'Of Gods and Men' Named Best Film at France's Cesar Awards
PARIS – Xavier Beauvois’ Of Gods and Men was immortalized on Friday night with the award for best film of the year at the 36th annual Cesar Awards ceremony in Paris.
The film’s star Michael Lonsdale was named best supporting actor. Gods was omnipresent with nominations in 11 categories and also took home a prize for best cinematography.
"Thank you infinitely,” Beauvois said.
The ceremony’s president Jodie Foster presented the prize to Beauvois.
“I don’t entirely understand what ‘president’ means. I know I go on stage at the beginning and at the end of the ceremony,” Foster said in an interview, adding: “I’d never been to the Cesar awards before tonight. As a kid, I watched the ceremony from my apartment in France, and, as a director, French movies have always been a big part of my life so I’m thrilled to be here.”
The red carpet sparkled with star power as Foster joined Quentin Tarantino, Roman Polanski, Nathalie Baye, Catherine Deneuve, Emmanuelle Beart, Jean Rochefort and other A-list Gallic talent starred in France’s increasingly glamorous yet traditionally intimate version of the Oscars.
Foster is currently shooting Polanski’s God of Carnage in Paris.
Polanski himself came out of the shadows to collect his award for best director for The Ghost Writer.
“I’m not used to making speeches,” Polanski said before thanking first his wife and children then his production and artistic team, ending with a simple “merci, merci, merci.”
Polanski and Robert Harris took home the prize for adapted screenplay for the film marking the first award for Polanski in the category.
Alexandre Desplat took home the award for best original score for and The Ghost Writer also earned a prize for editing.
“I regret that Robert Harris isn’t here tonight, he deserved this, but I promise he’ll have it tomorrow,” Polanski said of his co-writer. He awarded the prize for first film to Joann Sfar’s Gainsbourg: A Heroic Life.
The film’s star Eric Elmosnino was named best actor for his role in the biopic. Gainsbourg also earned an award for sound.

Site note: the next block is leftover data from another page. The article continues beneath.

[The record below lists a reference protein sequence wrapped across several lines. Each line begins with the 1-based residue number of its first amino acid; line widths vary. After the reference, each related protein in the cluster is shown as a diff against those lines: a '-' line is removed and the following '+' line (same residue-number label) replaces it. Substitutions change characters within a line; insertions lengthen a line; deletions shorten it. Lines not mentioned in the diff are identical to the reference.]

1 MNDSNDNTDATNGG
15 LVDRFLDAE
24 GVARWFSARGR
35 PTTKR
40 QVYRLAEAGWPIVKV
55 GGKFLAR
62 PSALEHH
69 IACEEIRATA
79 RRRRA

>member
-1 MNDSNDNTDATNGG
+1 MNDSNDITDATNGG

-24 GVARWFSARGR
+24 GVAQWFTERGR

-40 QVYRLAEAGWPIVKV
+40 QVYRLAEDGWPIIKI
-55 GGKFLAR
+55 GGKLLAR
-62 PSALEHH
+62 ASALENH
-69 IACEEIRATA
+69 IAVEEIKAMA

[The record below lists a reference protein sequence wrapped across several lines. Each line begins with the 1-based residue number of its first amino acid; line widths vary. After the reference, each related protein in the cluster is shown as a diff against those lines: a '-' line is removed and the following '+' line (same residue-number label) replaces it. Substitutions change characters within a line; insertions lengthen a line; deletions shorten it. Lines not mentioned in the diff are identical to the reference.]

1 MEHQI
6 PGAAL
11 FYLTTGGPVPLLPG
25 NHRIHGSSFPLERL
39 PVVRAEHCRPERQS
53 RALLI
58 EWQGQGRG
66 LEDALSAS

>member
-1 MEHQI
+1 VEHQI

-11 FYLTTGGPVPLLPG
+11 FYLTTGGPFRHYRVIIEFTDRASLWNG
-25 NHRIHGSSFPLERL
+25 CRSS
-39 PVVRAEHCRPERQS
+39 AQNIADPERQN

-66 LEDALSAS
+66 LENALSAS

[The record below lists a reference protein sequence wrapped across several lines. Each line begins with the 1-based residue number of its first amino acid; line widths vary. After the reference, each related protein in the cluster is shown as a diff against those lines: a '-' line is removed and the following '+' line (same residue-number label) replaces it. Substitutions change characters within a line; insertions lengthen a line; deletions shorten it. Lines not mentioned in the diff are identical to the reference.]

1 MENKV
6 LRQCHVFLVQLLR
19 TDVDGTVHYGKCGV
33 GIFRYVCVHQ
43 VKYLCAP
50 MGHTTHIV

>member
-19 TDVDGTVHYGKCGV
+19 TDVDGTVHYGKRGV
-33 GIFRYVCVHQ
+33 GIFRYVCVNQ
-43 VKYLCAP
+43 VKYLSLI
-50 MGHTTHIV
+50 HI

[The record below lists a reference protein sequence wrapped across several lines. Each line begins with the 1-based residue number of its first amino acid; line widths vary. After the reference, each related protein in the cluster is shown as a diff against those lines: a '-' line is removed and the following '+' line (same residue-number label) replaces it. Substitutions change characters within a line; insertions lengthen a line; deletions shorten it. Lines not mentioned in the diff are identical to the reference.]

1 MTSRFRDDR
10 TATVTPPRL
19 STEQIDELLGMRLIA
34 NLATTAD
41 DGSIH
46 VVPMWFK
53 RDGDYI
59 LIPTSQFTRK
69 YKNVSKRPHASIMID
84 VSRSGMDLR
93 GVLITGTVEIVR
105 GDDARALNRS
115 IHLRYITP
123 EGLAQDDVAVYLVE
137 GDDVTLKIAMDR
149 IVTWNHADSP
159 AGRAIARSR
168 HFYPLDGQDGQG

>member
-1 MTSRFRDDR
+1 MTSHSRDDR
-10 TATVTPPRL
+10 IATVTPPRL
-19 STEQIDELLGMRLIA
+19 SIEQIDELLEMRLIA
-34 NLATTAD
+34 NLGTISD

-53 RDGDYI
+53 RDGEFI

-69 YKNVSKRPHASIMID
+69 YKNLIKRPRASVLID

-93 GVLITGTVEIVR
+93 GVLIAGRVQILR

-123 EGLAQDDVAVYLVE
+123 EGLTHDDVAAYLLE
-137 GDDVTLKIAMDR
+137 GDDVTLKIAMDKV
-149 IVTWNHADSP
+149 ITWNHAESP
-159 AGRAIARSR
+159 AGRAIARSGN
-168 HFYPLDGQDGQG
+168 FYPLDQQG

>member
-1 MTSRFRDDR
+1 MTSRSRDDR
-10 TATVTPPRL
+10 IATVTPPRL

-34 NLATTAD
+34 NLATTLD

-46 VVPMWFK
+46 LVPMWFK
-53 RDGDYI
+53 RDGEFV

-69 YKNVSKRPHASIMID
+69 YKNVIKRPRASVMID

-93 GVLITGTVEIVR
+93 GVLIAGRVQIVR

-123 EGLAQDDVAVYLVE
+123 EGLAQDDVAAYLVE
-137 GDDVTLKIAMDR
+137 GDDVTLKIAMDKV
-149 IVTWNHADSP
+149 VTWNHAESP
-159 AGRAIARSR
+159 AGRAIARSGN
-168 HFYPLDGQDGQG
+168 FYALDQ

The film was co-produced by UPI whose other recent French co-production Heartbreaker was nominated for five awards.
Sara Forestier was crowned best actress for her starring role in Michel Leclerc’s comedy The Names of Love. The award for original Screenplay went to Leclerc and his co-screenwriter Baya Kasmi for that film.
Inglourious Basterds stars Diane Kruger and Christoph Waltz presented an honorary Cesar to Tarantino.
Host Antoine de Caunes went for laughs with a play on words for the French word for seal, “phoque.”
“Dear Quentin, I want to thank you for your wonderful movies filled with sexy girls and rude language,” De Caunes began, then added: “I give you a big f--ing phoque,” before a seal walked onto center stage.
He finished the skit with: “Don’t worry, the phoque will be delivered to your room tonight after the party.”
Edgar Ramirez was named most promising male newcomer for his breakout role in Olivier Assayas’ Carlos.
The prize for supporting actress went to Anne Alvaro for her role in Bertrand Blier’s Le Bruit des glacons.
Jacques Perrin’s Oceans was named documentary of the year.
Bertrand Tavernier’s The Princess of Montpensier won the award for costumes.
The Cesar Academy checked “like” on their ballots as the foreign film prize went to David Fincher’s The Social Network.
Leila Bekhti was named most promising female newcomer for her role in Geraldine Nakache’s All that Glitters.
This year’s inaugural prize for animated film went to Sylvain Chomet for “The Illusionist.”
Luc Besson’s The Extraordinary Adventures of Adele Blanc-Sec earned a set design award.
The star-spangled ceremony was overflowing with Americans as Foster and Tarantino were joined by presenters the Burlesque dancers from Mathieu Amalric’s “On Tour” which was nominated for seven awards.
This year, 3,812 members of the 4,179-member Academy voted for the awards.
The Cesar Awards were broadcast live and unencrypted on pay TV powerhouse Canal Plus. The ceremony was followed by the traditional post-awards dinner at legendary Paris restaurant Fouquet’s then La Party soirée to fete the winners at l’Arc Paris all night long.